I have found that the most helpful documentation of gender is the death records of the person and their children.
I am supposing that when the DNA test for the sex gene becomes mandatory, that this will clear up a number of confused cases. And of course that a child lists its father's name is no definitive proof that the father was the father, as has been discovered more than once -- but I have not heard of a case where the father's descendant's Y-DNA test failed due to the father being female.
At best (or worst) it would merely register as an NPE. I'm not even sure this discovery COULD be made, that the man was actually a woman, in such a case.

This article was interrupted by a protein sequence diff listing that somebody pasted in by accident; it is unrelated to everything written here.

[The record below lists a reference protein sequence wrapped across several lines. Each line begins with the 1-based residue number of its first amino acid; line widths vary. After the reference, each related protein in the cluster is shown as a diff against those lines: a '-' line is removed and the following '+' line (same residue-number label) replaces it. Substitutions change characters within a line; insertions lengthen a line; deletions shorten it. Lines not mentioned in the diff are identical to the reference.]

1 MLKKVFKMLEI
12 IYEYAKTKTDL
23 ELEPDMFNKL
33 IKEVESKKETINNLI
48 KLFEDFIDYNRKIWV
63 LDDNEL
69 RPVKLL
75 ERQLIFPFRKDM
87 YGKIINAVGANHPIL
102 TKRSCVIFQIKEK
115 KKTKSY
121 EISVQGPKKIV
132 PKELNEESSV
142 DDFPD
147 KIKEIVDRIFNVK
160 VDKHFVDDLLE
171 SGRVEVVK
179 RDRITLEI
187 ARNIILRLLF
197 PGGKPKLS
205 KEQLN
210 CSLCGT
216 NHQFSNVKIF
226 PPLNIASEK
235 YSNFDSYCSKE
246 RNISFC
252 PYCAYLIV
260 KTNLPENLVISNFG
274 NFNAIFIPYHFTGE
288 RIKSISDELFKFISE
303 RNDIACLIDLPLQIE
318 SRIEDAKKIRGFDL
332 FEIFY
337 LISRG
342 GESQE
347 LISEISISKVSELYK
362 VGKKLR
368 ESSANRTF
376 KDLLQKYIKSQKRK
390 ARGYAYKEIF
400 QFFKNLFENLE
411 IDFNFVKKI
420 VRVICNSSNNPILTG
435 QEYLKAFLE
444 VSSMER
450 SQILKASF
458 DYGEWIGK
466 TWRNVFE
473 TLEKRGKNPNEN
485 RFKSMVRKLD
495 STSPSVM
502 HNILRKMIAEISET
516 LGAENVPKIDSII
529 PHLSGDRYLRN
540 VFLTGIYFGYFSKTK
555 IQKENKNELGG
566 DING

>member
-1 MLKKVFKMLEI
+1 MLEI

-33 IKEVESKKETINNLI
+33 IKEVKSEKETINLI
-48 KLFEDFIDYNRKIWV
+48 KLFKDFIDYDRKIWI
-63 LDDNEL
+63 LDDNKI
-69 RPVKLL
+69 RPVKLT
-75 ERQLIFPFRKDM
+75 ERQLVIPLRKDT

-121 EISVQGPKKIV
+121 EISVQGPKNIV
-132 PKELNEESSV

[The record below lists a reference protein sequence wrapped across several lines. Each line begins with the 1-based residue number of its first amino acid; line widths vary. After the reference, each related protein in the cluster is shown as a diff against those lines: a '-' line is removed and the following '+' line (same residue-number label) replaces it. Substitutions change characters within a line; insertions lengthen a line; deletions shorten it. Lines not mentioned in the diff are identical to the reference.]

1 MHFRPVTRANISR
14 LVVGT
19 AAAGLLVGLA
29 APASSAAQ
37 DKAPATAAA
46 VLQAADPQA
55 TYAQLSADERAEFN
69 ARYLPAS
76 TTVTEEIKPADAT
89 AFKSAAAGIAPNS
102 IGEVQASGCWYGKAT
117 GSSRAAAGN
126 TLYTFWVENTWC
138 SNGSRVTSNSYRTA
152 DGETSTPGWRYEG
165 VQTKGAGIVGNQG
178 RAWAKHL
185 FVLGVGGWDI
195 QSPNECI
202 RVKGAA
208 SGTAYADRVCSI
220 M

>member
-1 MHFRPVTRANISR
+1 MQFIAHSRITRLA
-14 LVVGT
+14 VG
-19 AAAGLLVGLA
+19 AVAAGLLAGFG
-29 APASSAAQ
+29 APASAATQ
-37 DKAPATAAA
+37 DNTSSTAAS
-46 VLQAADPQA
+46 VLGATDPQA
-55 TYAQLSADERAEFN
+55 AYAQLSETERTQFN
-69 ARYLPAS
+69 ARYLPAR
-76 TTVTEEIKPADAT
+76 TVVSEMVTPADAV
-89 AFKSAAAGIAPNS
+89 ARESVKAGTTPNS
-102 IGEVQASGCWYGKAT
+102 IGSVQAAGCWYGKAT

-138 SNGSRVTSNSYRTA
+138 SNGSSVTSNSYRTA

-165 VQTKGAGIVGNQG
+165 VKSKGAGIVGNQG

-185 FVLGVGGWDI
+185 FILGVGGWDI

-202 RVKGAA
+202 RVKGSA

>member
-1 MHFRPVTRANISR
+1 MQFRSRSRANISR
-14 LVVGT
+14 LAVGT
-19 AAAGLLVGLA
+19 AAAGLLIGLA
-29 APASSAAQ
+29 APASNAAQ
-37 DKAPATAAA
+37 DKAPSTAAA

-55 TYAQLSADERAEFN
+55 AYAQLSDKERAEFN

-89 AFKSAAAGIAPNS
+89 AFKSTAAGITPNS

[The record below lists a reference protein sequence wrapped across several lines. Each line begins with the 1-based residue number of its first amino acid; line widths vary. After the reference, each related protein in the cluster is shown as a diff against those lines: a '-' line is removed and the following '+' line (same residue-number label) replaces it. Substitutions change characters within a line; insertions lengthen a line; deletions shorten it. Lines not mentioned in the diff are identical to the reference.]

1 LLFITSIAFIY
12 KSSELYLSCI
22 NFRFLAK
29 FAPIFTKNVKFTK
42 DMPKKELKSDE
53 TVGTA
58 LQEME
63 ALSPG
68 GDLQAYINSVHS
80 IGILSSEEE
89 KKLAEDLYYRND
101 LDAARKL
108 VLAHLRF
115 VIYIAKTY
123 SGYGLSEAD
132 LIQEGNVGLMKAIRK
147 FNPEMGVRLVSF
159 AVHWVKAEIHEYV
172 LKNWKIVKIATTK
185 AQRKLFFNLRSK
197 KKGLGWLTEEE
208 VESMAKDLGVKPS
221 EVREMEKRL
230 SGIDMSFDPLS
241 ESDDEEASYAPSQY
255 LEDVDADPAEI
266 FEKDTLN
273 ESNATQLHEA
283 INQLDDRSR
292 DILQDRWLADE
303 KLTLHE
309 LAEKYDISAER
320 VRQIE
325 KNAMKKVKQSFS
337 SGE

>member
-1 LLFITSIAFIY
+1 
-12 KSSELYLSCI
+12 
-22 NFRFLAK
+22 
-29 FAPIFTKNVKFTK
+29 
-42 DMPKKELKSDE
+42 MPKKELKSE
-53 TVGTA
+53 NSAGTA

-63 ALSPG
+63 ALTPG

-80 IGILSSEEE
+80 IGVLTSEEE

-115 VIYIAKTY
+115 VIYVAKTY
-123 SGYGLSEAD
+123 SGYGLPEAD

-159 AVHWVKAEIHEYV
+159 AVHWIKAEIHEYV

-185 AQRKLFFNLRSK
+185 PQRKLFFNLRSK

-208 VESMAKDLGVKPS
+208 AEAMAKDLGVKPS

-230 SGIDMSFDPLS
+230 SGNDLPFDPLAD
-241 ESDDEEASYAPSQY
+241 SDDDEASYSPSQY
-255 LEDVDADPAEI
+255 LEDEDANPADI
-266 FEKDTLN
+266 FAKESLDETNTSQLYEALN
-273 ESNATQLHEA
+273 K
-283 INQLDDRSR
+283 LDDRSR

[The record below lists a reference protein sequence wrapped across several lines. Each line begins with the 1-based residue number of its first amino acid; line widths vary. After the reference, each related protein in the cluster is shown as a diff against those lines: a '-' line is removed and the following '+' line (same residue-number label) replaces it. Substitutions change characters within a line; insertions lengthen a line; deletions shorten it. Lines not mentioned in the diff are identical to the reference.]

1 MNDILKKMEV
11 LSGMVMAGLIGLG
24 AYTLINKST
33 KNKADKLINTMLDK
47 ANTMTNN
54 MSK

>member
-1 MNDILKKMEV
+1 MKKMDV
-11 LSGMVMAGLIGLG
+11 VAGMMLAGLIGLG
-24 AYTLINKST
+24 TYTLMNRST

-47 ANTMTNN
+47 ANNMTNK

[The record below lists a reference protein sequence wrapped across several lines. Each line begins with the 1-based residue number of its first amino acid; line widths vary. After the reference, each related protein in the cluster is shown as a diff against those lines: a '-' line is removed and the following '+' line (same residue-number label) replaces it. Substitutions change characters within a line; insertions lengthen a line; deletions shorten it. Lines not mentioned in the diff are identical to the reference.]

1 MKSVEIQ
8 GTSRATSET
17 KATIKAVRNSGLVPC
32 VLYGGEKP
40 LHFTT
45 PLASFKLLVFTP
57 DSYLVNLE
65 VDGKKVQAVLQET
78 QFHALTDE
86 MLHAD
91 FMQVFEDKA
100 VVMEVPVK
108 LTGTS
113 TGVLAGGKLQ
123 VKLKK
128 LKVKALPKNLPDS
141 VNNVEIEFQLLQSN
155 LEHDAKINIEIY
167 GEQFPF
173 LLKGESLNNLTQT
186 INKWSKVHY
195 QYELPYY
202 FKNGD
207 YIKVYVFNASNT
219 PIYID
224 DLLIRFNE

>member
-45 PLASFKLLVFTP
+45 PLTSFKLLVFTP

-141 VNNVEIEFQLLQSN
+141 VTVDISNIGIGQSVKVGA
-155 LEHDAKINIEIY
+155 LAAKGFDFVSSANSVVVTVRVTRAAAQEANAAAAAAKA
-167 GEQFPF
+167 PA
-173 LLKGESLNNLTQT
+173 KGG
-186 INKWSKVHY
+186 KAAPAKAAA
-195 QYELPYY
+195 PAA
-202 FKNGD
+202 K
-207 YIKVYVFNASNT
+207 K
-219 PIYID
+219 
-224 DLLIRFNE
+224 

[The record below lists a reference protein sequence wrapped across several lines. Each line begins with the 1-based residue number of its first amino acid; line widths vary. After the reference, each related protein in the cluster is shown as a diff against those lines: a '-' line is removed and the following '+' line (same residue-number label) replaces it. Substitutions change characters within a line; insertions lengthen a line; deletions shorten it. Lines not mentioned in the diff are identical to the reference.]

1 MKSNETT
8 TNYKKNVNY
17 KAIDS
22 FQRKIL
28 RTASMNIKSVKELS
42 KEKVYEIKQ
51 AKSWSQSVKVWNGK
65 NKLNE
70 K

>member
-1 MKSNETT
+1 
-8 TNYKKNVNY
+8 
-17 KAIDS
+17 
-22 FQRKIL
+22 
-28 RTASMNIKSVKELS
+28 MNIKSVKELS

I find it difficult to imagine a woman who died in 1881, and who served in the CW could masquerade as a male for over 35 yrs -- and be credited with x number of children but stranger things have been discovered -- but in that case the Y-DNA track would be absent, assuming you could test for it anyway.
That some females DID serve as line soldiers in the RW and CW, disguised as males, is known.
Someone better informed about DNA is needed here for a "DNA 101 for Dummies" course but I am reasonably certain in such a case it would just register as a NPE (lack of a Y-DNA track)
On the other hand in THIS particular case, this doubt seems to be banished by the supporting evidence (childrens' records)